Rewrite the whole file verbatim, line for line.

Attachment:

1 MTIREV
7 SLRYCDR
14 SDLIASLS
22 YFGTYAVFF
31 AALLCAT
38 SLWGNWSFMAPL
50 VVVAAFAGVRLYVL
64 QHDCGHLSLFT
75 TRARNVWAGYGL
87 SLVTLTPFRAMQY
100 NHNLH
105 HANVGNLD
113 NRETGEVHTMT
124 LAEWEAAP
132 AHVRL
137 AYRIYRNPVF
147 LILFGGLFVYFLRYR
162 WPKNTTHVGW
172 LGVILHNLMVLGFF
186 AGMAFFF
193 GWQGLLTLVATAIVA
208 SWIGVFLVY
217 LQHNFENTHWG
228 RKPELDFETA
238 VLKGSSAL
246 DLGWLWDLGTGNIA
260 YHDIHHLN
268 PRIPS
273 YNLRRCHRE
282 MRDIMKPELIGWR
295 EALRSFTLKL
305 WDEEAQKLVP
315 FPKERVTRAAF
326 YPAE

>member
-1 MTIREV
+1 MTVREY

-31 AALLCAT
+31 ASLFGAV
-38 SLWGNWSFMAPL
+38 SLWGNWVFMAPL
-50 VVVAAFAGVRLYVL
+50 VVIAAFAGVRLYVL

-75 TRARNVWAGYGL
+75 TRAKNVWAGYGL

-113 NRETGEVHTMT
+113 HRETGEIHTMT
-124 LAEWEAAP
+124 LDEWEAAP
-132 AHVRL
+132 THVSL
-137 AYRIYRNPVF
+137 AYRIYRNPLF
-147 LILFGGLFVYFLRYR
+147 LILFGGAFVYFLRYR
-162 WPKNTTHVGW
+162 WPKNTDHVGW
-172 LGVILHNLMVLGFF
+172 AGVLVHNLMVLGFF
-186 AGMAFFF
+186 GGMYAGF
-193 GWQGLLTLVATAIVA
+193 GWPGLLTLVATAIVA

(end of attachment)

1 MTIREV
7 SLRYCDR
14 SDLIASLS
22 YFGTYAVFF
31 AALLCAT
38 SLWGNWSFMAPL
50 VVVAAFAGVRLYVL
64 QHDCGHLSLFT
75 TRARNVWAGYGL
87 SLVTLTPFRAMQY
100 NHNLH
105 HANVGNLD
113 NRETGEVHTMT
124 LAEWEAAP
132 AHVRL
137 AYRIYRNPVF
147 LILFGGLFVYFLRYR
162 WPKNTTHVGW
172 LGVILHNLMVLGFF
186 AGMAFFF
193 GWQGLLTLVATAIVA
208 SWIGVFLVY
217 LQHNFENTHWG
228 RKPELDFETA
238 VLKGSSAL
246 DLGWLWDLGTGNIA
260 YHDIHHLN
268 PRIPS
273 YNLRRCHRE
282 MRDIMKPELIGWR
295 EALRSFTLKL
305 WDEEAQKLVP
315 FPKERVTRAAF
326 YPAE

>member
-1 MTIREV
+1 MTVREY

-31 AALLCAT
+31 ASLFGAV
-38 SLWGNWSFMAPL
+38 SLWGNWVFMAPL
-50 VVVAAFAGVRLYVL
+50 VVIAAFAGVRLYVL

-75 TRARNVWAGYGL
+75 TRAKNVWAGYGL

-113 NRETGEVHTMT
+113 HRETGEIHTMT
-124 LAEWEAAP
+124 LDEWEAAP
-132 AHVRL
+132 THVSL
-137 AYRIYRNPVF
+137 AYRIYRNPLF
-147 LILFGGLFVYFLRYR
+147 LILFGGAFVYFLRYR
-162 WPKNTTHVGW
+162 WPKNTDHVGW
-172 LGVILHNLMVLGFF
+172 AGVLVHNLMVLGFF
-186 AGMAFFF
+186 GGMYAGF
-193 GWQGLLTLVATAIVA
+193 GWPGLLTLVATAIVA